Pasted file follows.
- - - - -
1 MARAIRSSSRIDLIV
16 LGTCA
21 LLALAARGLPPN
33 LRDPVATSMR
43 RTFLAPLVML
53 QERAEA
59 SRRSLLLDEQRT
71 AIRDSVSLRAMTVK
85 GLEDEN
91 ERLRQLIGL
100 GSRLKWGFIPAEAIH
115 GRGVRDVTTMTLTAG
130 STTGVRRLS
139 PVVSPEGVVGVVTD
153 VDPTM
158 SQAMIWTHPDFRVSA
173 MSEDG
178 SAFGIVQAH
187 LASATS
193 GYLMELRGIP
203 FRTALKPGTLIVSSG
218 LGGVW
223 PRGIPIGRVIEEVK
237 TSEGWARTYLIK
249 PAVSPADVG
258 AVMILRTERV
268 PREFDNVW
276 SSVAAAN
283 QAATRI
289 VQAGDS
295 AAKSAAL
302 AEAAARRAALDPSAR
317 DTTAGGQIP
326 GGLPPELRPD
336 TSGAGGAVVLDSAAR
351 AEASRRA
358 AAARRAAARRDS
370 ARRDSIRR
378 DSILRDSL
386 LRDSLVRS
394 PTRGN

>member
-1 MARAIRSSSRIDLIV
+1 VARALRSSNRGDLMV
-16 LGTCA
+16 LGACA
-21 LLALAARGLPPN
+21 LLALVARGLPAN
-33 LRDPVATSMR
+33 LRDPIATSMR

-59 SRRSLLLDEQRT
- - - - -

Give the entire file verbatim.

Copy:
1 MARAIRSSSRIDLIV
16 LGTCA
21 LLALAARGLPPN
33 LRDPVATSMR
43 RTFLAPLVML
53 QERAEA
59 SRRSLLLDEQRT
71 AIRDSVSLRAMTVK
85 GLEDEN
91 ERLRQLIGL
100 GSRLKWGFIPAEAIH
115 GRGVRDVTTMTLTAG
130 STTGVRRLS
139 PVVSPEGVVGVVTD
153 VDPTM
158 SQAMIWTHPDFRVSA
173 MSEDG
178 SAFGIVQAH
187 LASATS
193 GYLMELRGIP
203 FRTALKPGTLIVSSG
218 LGGVW
223 PRGIPIGRVIEEVK
237 TSEGWARTYLIK
249 PAVSPADVG
258 AVMILRTERV
268 PREFDNVW
276 SSVAAAN
283 QAATRI
289 VQAGDS
295 AAKSAAL
302 AEAAARRAALDPSAR
317 DTTAGGQIP
326 GGLPPELRPD
336 TSGAGGAVVLDSAAR
351 AEASRRA
358 AAARRAAARRDS
370 ARRDSIRR
378 DSILRDSL
386 LRDSLVRS
394 PTRGN

>member
-1 MARAIRSSSRIDLIV
+1 VARALRSSNRGDLMV
-16 LGTCA
+16 LGACA
-21 LLALAARGLPPN
+21 LLALVARGLPAN
-33 LRDPVATSMR
+33 LRDPIATSMR

-59 SRRSLLLDEQRT